The MoH supplied the chemical for free for the first year, after which it started availing sale, according to Birara Meles, Nutrition Case Team Coordinator at the MoH.
“All the salt that is produced for consumption in the country is iodized and control on the products is made on checkpoints from the production site to the retailing sites,” Birara said.
As data from the MoT indicates, from 308 samples taken at Semera checkpoint in 2013, 40pc was found to be iodized less than required level, 27pc more than required level and only 33pc was properly iodized.
Per each kilogram of salt produced, there needs to be 34mg to 66mg of potassium iodate according to Food, Medicine, Healthcare Administration and Control Authority (FMHACA) table salt directive.
The cost of iodization for a quintal of salt is 8.3 Br; the producers are supplied with 29ql of potassium iodate monthly, with a kilogram of potassium iodate being used to iodize 147ql of salt And the cost goes to the consumers.
The coverage of iodized salt in the country in 2011 was only 15pc whereas it has now grown to 88pc, according to UNICEF, Global Alliance for Improved Nutrition (GAIN) and Micronutrient Initiative (MI) report on February 7, 2015. The Growth and Transformation Plan (GTP) for Ethiopia is to reach 95pc by the end of 2015.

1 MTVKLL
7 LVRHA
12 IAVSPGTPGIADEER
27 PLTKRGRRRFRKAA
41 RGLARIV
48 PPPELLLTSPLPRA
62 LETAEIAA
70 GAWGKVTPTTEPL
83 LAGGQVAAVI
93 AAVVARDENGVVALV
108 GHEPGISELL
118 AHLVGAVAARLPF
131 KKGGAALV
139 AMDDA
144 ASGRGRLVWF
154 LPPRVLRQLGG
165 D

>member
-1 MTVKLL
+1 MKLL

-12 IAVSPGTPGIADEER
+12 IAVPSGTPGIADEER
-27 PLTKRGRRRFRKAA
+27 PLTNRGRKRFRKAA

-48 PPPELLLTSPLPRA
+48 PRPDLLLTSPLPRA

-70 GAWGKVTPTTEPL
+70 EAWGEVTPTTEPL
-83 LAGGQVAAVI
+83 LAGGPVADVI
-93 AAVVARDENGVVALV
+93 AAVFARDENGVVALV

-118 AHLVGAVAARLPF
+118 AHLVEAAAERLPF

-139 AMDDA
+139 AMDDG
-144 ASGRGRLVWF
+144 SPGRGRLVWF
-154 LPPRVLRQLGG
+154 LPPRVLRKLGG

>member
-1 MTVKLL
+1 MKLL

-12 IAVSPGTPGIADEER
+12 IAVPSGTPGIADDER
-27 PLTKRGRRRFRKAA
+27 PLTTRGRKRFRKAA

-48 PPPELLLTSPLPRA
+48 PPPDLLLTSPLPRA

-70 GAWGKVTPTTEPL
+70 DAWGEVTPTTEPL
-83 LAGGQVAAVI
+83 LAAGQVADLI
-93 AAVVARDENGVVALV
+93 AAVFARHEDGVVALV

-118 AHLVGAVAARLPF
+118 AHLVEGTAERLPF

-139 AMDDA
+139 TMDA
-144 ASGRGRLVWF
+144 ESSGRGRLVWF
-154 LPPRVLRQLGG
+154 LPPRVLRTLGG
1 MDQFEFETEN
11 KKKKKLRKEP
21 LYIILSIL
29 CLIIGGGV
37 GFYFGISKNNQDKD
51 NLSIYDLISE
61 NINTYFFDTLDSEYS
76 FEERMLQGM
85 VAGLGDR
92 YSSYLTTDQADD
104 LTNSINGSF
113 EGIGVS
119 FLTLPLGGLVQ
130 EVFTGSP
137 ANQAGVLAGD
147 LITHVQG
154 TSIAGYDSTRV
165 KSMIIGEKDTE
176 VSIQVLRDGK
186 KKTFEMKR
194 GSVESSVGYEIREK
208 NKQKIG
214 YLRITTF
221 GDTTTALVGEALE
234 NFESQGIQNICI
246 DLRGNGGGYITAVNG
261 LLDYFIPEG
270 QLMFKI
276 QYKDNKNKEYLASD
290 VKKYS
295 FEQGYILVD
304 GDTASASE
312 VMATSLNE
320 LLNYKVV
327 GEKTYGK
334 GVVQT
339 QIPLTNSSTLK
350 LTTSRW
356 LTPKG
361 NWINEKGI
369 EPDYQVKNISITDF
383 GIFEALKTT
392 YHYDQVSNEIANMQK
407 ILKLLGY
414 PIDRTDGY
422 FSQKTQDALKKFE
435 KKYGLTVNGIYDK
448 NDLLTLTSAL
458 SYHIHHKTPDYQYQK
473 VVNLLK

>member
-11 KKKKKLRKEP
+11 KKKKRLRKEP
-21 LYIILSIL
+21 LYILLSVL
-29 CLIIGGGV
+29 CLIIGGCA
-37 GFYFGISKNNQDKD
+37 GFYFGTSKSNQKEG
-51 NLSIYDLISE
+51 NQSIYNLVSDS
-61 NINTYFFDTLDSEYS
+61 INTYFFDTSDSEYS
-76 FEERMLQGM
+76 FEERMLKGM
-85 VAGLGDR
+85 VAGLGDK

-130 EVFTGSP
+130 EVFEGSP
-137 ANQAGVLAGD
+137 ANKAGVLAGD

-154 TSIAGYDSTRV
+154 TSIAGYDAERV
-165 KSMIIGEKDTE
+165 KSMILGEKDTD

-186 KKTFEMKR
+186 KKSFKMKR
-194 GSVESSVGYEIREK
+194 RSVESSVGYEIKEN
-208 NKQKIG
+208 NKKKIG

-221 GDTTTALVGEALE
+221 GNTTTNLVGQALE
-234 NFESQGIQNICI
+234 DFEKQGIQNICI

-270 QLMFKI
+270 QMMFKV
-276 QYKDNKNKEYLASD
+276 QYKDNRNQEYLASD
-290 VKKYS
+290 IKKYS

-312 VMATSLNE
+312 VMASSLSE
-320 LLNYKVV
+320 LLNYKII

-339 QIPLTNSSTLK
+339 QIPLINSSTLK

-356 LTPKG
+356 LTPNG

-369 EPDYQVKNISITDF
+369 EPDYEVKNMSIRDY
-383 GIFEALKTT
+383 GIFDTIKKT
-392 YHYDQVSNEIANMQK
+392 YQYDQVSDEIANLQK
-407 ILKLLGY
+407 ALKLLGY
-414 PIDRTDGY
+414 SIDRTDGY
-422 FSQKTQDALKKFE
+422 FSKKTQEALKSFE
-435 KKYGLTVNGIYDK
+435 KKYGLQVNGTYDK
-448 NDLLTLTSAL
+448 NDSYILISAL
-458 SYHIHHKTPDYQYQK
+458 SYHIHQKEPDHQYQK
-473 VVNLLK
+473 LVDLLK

The amount of salt that was iodized in 1998 was one of the highest in Africa standing at 80pc. The figure failed consecutively in the following years being 28pc, 19pc and 4.2pc in 2000, 2005 and 2008 respectively. Although the figure now is at 88.8pc, the amount that is properly iodized is 23pc according to the report.
Because of iodine deficiency, the total goiter rate in the country is 40pc for children and 36pc for mothers. Iodine deficiency also causes up to 50,000 still births a year, according to the report by UNICEF, GAIN and MI, which added that the country has lost as much as 64 billion Br as a result between 2005 and 2015.
The salt producers in the country have no mechanized way of producing iodized salt except for one company that is semi government owned- Afar Salt Producers S.C. It was established by the government, which invested 50 million Br and Endowment Fund for Rehabilitation of Tigray (EFFORT), which invested 10 million Br.
They have invested 70 million Br on the machine and they produce salt that is up to the standard according to the offices officials. The machine they have has a capacity of iodizing 100,000ql of salt a month while they were limited only to 25,000ql so as to give the other producers opportunity. The share company is not considered in the quota system, which the others are governed by.